immigrant children
Based on recent news, a total of nearly 1,500 immigrant children might be missing. (Image via theGrio)

The 1,500 Lost Immigrant Children: What’s Real and What’s Fake News

What does it mean to lose 1,500 children anyway?
May 30, 2018
3 mins read

On Thursday in Washington, D.C., the Department of Health and Human Services told members of Congress that some of the immigrant children collected and sponsored to live in the United States last year can no longer be located. Exactly 1,475 children are missing.

President Trump tweeted about the issue on Saturday morning, spinning it to put blame on the Democratic party.

Trump said that Democrats should be pressured to dispose of a law that divides children and parents once they cross the U.S. border; however, he is spreading false information that is unrelated to the issue of the lost children, as they weren’t separated from their families.

The 1,500 lost immigrant children, in fact, all arrived at the Southwest border of the U.S. unaccompanied, and most were fleeing their native countries for reasons concerning their own safety. So, no, the immigrant children did not face forced separation from their parents, as they arrived alone.

Although the statement did not hold true, Attorney General Jeff Sessions did create a new “zero tolerance policy” earlier this year. An unknown number of children have been separated from their parents since last October, and with the new policy, that number will continue to rise.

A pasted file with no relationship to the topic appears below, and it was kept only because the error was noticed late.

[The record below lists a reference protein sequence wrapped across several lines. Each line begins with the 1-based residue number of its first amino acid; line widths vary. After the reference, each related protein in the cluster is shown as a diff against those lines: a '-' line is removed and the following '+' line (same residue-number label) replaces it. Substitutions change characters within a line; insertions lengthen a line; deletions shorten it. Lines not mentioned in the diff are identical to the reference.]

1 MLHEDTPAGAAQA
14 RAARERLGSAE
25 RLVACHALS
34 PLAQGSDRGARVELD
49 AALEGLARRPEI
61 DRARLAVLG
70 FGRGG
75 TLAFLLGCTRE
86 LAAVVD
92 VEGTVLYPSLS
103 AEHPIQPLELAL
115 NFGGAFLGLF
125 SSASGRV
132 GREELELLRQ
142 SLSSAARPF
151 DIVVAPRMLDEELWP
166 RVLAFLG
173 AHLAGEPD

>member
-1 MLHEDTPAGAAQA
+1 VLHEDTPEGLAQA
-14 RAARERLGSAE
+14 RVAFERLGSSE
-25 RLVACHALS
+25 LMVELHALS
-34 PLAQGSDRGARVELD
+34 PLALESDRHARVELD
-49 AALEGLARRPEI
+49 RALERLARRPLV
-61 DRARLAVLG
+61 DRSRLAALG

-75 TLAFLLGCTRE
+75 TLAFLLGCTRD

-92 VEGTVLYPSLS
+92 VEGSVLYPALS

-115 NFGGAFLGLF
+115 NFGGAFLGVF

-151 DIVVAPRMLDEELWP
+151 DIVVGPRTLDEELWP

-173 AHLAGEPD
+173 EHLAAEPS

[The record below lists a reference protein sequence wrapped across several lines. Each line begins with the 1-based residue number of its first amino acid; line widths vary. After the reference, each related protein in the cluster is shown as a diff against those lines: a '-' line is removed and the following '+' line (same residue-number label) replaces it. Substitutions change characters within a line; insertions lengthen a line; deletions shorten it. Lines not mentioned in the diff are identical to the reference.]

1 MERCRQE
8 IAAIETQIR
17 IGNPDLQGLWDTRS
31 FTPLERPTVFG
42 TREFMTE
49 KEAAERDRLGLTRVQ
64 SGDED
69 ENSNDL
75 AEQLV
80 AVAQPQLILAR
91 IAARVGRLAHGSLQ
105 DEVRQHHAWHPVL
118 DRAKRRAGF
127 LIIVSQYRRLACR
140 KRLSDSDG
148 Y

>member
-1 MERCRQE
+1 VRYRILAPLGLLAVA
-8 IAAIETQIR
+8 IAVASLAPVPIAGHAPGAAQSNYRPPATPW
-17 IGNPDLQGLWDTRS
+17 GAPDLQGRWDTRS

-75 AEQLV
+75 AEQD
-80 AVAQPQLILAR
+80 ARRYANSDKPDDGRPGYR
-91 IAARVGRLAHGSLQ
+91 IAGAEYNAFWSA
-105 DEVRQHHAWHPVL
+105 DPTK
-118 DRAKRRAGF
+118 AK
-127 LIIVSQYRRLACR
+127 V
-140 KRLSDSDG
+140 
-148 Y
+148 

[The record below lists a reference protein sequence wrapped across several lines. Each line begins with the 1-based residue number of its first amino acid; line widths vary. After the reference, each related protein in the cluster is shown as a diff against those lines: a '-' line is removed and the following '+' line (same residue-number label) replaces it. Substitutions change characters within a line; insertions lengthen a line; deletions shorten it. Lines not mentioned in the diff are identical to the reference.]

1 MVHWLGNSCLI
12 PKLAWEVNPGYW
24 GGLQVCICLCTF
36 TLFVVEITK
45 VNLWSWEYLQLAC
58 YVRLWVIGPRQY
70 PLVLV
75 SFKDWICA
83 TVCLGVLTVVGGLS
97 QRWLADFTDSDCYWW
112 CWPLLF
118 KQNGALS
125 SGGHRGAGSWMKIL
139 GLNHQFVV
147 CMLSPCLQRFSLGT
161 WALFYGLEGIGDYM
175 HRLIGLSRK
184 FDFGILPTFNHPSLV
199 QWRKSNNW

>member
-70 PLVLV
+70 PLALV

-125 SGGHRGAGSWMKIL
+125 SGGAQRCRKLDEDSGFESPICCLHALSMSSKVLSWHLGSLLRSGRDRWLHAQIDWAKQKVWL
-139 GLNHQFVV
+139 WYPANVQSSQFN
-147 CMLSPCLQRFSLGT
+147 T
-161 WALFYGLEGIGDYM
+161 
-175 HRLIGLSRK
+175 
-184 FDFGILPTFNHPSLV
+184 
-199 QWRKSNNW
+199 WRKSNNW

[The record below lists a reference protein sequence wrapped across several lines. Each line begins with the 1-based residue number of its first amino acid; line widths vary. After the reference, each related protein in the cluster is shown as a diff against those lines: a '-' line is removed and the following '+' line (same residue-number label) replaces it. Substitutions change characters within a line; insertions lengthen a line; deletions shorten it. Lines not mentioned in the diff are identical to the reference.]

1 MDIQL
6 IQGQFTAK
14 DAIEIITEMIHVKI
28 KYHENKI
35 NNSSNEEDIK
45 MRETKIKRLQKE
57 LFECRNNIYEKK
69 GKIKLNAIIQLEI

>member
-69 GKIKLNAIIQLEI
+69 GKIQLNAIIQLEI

Last month, the Department of Health and Human Services released the number of lost children to a subcommittee of the Senate, which presents another question associated with the issue: What exactly qualifies an immigrant child as “lost”?

Basically, after placing immigrant children with sponsors to live with, the department calls to check on the children. After calling to check on the 7,635 children placed during the last few months of 2017, they realized that 1,475 of them remained unaccounted for.

Despite the fact that they were unable to locate the children, all 1,475 of them might not be indefinitely lost. The Department of Health and Human Services could have been unable to reach the family, or the family could have declined to answer questions.

Although such scenarios don’t improve the situation, they do suggest that some of the children might not actually be lost. For example, some of the sponsors themselves might be considered illegal immigrants, explaining why they wouldn’t want to contact the federal government.

The agency from the Department of Health and Human Services also claims that once the sponsor families pick up the immigrant children, they hold no legal responsibility for the children themselves. Subsequently, they argue that the issue of the 1,475 missing children doesn’t fall into their hands, and they refuse to take any blame for the situation.

Similar to many other recent political issues, the details of the problem have become unclear, but one thing holds true: 1,500 immigrant children that the United States Department of Health and Human Services supposedly helped into safe homes can no longer be located, and nobody wants to take the blame for it, so take with that what you will.

Rebecca Crosby, American University

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Rebecca Crosby

American University


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